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Ghosts in the Machine: Mark Leckey’s Felix Gets Broadcasted (2007)

In flickering monochrome on an old tube TV, a figurine of Felix the Cat rotates on a platter. His smiley blankness seems to gradually turn to dread, his eyes peeled back like Malcolm McDowell’s in A Clockwork Orange. There’s an undercurrent of interrogation as he spins in the spotlight; the sound of churning equipment, a threatening electric crackle. A rotating daisy wheel chops through the lights like a cartoon buzz-saw, while the analogue image appears to split into its constituent vertical lines, like a set of blinds drawn apart. Circular dissolve. Fade to black. That’s all folks!

Fragmenting throughout the video, Felix looks like he’s about to test-run Star Trek’s matter transporter, and in a way he is: a 13-inch papier-mâché figure of Felix the Cat was the first image broadcast on television, with RCA’s experimental transmissions beginning in 1928. Felix patiently sat out the best part of a decade on his record-player turntable as the TV pioneers tweaked and tested away.  

This setup was restaged almost 80 years later in the studio of Mark Leckey for the 2007 work, Felix Gets Broadcasted.  The artist, who was born in 1964, is a compulsive archeologist of pop culture and a self-confessed wallower in the ‘mire of nostalgia’. In his hands, the image of Felix being conjured, captured and beamed through the vintage TV apparatus becomes part materialization – as if invoking a spirit or a demon –  part execution. It reflects Leckey’s Dr Frankenstein-like preoccupation with animating and reanimating the remains of 20th century culture; the gap between materiality and immateriality and the way in which a 2D image of a 3D model of a 2D character can be imbued with a sense of life. There’s a gleeful wilfulness to Felix Gets Broadcasted. You half expect Leckey to scream, ‘It’s alive!’. 

Leckey’s obsession with the veneer of appearance is grounded in his early life, stranded just far-enough across the Mersey from the city lights of Liverpool in the overspill town of Ellesmere Port, where he cottoned on to the then-current ‘casual’ subculture: young working-class men dressed in the expensive leisurewear of the jet set. “It was a kind of drag, a disguise,” he recalled, “a means of using style to transform yourself.” Leckey became a believer in the power of image, even if that image has no real substance. On first meeting, New York gallerist Gavin Brown remembered: “He was all talk. He hadn’t made anything. But I’ll never forget the way he dressed, the way he walked. I wanted to be around to watch it.”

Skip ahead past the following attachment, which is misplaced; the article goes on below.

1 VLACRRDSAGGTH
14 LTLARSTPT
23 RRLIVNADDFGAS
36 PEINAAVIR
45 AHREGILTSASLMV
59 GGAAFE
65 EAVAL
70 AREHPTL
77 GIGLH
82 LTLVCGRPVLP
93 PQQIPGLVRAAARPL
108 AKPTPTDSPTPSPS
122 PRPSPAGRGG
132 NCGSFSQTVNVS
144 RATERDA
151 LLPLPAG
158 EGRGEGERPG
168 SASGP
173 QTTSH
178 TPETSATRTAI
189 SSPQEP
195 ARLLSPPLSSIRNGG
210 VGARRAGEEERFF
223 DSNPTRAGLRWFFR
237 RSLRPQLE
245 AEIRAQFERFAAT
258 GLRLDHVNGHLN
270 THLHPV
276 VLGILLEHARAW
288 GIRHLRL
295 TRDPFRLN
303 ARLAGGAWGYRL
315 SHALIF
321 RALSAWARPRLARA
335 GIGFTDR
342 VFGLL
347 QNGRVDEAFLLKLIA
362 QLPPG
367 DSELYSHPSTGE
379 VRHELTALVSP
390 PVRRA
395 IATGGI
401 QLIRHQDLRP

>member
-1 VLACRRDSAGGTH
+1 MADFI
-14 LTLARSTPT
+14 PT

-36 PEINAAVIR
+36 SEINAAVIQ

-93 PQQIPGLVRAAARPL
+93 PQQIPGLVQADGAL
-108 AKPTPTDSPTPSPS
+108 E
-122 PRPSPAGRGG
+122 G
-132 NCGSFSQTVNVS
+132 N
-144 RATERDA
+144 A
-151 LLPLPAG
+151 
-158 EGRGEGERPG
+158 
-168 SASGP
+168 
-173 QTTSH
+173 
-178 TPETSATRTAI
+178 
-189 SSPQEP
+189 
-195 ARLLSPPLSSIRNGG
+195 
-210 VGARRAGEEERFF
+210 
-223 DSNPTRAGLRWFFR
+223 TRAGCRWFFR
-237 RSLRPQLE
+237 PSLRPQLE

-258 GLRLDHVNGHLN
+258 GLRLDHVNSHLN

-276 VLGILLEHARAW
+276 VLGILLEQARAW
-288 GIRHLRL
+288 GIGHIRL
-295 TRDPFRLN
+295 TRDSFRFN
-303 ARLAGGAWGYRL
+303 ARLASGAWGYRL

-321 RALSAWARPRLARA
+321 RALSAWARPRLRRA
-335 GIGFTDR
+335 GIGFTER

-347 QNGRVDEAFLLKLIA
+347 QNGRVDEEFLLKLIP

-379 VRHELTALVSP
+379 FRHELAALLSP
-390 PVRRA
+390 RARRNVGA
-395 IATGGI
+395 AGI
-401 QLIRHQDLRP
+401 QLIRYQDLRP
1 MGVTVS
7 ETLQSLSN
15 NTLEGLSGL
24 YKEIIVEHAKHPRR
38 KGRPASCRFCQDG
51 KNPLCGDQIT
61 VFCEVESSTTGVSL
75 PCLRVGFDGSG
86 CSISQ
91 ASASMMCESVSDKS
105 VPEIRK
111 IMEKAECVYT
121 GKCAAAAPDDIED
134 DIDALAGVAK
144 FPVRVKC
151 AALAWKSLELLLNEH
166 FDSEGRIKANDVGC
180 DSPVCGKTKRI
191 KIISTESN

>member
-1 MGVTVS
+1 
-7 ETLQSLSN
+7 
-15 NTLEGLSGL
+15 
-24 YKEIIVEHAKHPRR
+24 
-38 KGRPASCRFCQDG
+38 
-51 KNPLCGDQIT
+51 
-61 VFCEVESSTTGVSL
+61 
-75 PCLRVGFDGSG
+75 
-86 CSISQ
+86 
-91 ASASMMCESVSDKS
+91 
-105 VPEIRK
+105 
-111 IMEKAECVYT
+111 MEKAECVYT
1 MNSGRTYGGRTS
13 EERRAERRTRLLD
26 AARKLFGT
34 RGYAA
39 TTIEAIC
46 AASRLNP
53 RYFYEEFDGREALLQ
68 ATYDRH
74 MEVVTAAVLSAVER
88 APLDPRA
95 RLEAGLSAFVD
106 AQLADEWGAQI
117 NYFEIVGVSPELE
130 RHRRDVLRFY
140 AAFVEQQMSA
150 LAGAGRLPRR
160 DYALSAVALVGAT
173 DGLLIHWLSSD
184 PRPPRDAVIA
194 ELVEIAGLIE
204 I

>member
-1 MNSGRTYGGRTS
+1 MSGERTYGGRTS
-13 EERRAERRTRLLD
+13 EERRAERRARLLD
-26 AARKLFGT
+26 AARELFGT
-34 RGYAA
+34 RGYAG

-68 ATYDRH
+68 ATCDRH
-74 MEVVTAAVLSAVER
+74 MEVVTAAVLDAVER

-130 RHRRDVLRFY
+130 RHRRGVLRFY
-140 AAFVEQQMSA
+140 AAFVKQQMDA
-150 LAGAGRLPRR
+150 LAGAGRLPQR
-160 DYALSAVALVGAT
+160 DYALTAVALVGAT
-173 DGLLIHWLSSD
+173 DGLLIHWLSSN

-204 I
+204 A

In mixing trashiness and perfectionism, the tangibility of the recognizable and the potency of the popular, Leckey’s a little like Jeff Koons – if Koons had grown up on the Wirral. He’s an admirer of the older artist in any case. A 2004 piece, Made in ’Eaven, green-screens Koons’s shiny balloon Bunny into Leckey’s empty London studio. “I like the idea of something that’s almost inhuman in its perfection,” he explained, “like Bunny, it’s as if it just appeared in the world, as if Koons just imagined it and it appeared.” Both artists exploit the impenetrability and strength, the inevitability even, of the cartoon image. Felix the Cat is a robust, appealing aesthetic form, but also an everyman, a clean slate to project whatever ideas we might wish upon; as monolithic as cartoon characters can be they are also fluid, available, becoming whatever we need them to be.

It’s not surprising Leckey employs Felix as something of a personal avatar, the slippery cat appearing in several of his works over the years. For Italo Calvino, the image of Felix walking down a moonlit path was an emblem of simplicity, mercurial quickness and lightness of touch; in the 1923 short Felix in Hollywood, the cat shape-shifts into a bag, using his tail for a handle before detaching it to mimic Charlie Chaplin’s cane. By Leckey’s sleight of hand, Felix takes Chaplin’s place altogether, the frightened cat dazed by the spinning lights a reincarnation of ‘the little tramp’ draped over the factory cogs in Chaplin’s 1936 film Modern Times. A ghost trapped in the machine. 

Jamie Limond 

Image: Mark Leckey, Felix Gets Broadcasted, 2007, Digi-betacam, 9 mins 50 secs. Courtesy: the artist and Cabinet, London